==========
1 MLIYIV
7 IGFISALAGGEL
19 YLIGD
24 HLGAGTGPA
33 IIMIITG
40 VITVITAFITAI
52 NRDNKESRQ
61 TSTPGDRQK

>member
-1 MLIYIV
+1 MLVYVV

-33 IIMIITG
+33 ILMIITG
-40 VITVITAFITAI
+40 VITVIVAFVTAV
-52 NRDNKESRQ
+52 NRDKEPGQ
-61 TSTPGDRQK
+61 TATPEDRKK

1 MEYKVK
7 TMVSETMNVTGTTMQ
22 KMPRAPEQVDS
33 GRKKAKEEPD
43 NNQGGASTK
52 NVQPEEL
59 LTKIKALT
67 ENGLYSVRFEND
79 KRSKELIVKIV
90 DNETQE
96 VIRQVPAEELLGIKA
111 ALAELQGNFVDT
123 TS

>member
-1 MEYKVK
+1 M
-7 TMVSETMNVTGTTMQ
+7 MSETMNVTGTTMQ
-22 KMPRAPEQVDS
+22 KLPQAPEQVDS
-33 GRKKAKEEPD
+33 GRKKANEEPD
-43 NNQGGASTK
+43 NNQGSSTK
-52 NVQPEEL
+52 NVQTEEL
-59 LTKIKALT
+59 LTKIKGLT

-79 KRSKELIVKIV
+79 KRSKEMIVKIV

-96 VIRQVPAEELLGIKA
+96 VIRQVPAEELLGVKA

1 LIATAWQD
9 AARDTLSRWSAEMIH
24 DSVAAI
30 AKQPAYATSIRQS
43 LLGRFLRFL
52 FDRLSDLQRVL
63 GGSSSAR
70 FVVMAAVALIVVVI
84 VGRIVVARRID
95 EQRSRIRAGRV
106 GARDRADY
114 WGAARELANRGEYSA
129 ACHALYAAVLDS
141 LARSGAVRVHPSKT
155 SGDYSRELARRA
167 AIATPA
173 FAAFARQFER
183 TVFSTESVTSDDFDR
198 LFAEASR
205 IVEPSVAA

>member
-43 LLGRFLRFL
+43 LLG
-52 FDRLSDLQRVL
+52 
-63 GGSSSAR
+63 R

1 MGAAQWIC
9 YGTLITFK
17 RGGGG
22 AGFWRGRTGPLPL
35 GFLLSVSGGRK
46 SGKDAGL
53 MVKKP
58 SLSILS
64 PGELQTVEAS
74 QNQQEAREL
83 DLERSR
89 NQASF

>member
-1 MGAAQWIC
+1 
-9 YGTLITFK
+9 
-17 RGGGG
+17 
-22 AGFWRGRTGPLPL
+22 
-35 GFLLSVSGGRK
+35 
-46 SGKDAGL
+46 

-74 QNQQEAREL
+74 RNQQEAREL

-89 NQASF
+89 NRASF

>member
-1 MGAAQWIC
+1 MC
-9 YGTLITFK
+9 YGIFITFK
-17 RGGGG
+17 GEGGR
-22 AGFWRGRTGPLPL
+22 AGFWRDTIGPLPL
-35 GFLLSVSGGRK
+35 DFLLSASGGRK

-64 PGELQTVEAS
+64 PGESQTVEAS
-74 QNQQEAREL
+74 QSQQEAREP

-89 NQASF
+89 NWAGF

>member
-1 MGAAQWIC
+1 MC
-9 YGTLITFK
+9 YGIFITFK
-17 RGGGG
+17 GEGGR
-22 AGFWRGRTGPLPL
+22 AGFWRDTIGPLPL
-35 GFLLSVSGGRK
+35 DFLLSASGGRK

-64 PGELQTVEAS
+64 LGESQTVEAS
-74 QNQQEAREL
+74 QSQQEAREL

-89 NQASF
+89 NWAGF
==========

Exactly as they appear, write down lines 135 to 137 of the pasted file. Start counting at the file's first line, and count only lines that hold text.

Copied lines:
+35 DFLLSASGGRK

-64 PGELQTVEAS
+64 LGESQTVEAS